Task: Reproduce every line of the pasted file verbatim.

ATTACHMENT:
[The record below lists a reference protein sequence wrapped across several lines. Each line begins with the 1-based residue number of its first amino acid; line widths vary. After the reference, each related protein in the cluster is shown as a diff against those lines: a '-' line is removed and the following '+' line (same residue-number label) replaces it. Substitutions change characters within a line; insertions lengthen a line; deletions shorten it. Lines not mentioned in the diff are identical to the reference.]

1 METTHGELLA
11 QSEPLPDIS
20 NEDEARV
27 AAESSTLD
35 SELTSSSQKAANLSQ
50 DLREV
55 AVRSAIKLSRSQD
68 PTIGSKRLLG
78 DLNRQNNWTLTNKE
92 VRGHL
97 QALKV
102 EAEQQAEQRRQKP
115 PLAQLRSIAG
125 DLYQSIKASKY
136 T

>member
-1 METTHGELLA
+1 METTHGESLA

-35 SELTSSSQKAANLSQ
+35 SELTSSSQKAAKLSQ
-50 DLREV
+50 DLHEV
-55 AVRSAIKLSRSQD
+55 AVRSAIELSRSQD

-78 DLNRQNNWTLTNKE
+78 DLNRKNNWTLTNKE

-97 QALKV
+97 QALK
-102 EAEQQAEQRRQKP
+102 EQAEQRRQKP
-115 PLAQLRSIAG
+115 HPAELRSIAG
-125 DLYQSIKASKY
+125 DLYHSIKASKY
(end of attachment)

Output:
[The record below lists a reference protein sequence wrapped across several lines. Each line begins with the 1-based residue number of its first amino acid; line widths vary. After the reference, each related protein in the cluster is shown as a diff against those lines: a '-' line is removed and the following '+' line (same residue-number label) replaces it. Substitutions change characters within a line; insertions lengthen a line; deletions shorten it. Lines not mentioned in the diff are identical to the reference.]

1 METTHGELLA
11 QSEPLPDIS
20 NEDEARV
27 AAESSTLD
35 SELTSSSQKAANLSQ
50 DLREV
55 AVRSAIKLSRSQD
68 PTIGSKRLLG
78 DLNRQNNWTLTNKE
92 VRGHL
97 QALKV
102 EAEQQAEQRRQKP
115 PLAQLRSIAG
125 DLYQSIKASKY
136 T

>member
-1 METTHGELLA
+1 METTHGESLA

-35 SELTSSSQKAANLSQ
+35 SELTSSSQKAAKLSQ
-50 DLREV
+50 DLHEV
-55 AVRSAIKLSRSQD
+55 AVRSAIELSRSQD

-78 DLNRQNNWTLTNKE
+78 DLNRKNNWTLTNKE

-97 QALKV
+97 QALK
-102 EAEQQAEQRRQKP
+102 EQAEQRRQKP
-115 PLAQLRSIAG
+115 HPAELRSIAG
-125 DLYQSIKASKY
+125 DLYHSIKASKY